This is one of the belicosos with the elongated taper, which some would call a trompeta. While I don’t notice any damage on the three cigars I smoke for the review, one of the other cigars in the five-pack had a crack on the tip of the head. Given that this is the part that gets cut off, I don’t think is much of an issue. Connecticut wrappers aren’t always the prettiest, and it seems like the lighter hue makes it easier to show the imperfections, which is definitely the case here. Aroma-wise, I pick up a medium-full mixture from the wrapper led by an artificial vanilla sweetness over cedar, creaminess, leather and some barnyard smells. It’s almost like a grown-up fall dessert, though maybe not quite as sweet as a dessert. The foot is closer to full with sweetness, nuttiness, graham crackers, and acidity that reminds me of smelling a can of tomatoes and some of the artificial vanilla that I picked up on the wrapper. The cold draws are quite odd as I find flavors of nuttiness, meatiness, a sweet orange juice flavor almost like Hi-C, cranberry and some weird creaminess.
The La Madrina Shade Belicoso gets off to an easy start with plenty of smoke coming from both the top and bottom of the cigar. Flavor-wise, the first puff has lots of nuttiness and hay over dark chocolate and reminds me of many lighter-colored Davidoffs. After 10 minutes of a vibrant cedar and nuttiness, the profile gets increasingly creamier. The nuttiness sticks around as a close secondary flavor, but the cedar eventually seems to leave the profile. Beyond that, there’s some leather, lemon and a weird flavor that reminds me of Kraft Macaroni & Cheese, not the cheesy flavor per se, but more the weird aftertaste I remember it having. The finish has nuttiness and popcorn over some floral flavors and saltiness. It’s not just more delicate flavors than the main flavor, but also the way the flavors sit on the palate seems noticeably different. Retrohales are sweeter thanks to a pineapple flavor that joins nuttiness and cedar. The finish is more of an oaky flavor along with some herbal flavors, black pepper and creaminess. Flavor is full, body is medium-full and strength is mild-medium. One cigar has a slight tear of the wrapper after cutting, but that’s the only negative thing I can say about the construction, which is otherwise fantastic.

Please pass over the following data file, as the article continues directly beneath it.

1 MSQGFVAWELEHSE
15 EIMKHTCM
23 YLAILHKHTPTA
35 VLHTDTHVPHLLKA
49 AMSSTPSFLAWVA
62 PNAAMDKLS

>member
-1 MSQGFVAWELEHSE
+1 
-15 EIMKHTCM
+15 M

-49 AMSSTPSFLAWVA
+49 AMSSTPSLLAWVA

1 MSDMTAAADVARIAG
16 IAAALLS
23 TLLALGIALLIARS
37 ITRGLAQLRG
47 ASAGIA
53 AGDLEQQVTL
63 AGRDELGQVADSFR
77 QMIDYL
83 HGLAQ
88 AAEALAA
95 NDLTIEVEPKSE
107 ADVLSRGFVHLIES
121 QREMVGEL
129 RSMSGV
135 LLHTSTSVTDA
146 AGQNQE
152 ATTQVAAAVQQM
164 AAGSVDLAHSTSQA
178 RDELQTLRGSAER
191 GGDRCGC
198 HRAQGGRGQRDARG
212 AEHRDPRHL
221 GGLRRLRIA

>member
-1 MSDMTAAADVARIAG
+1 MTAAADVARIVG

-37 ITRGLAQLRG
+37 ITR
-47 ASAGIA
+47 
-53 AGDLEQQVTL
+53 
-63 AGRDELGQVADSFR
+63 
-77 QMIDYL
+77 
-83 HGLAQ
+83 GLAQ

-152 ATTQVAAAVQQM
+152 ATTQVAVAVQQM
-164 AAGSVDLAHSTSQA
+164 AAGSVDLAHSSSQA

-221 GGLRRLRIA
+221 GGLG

Shortly after the halfway mark, a nuttiness overtakes the creaminess as the main flavor. The creaminess sticks around and seems like the underlying current that ties everything else together. Those other flavors include black tea, leather, straw, herbal flavors and, at times, saltiness. The finish is led by creaminess and straw, though there’s also some oatmeal, touches of white pepper and some mineral elements. Retrohales have nuttiness, hay, creaminess and some sugar cookie sweetness. Once the smoke leaves my nose, I find some oatmeal over nuttiness, creaminess, dry pasta and a petroleum-like sensation that I can’t fully place. Outside of the weird chemical flavor, the retrohale’s finish is quite homogenous. Flavor is full, body is medium and strength is mild-medium. Once again, construction is fantastic on each of the La Madrina Shades I smoke.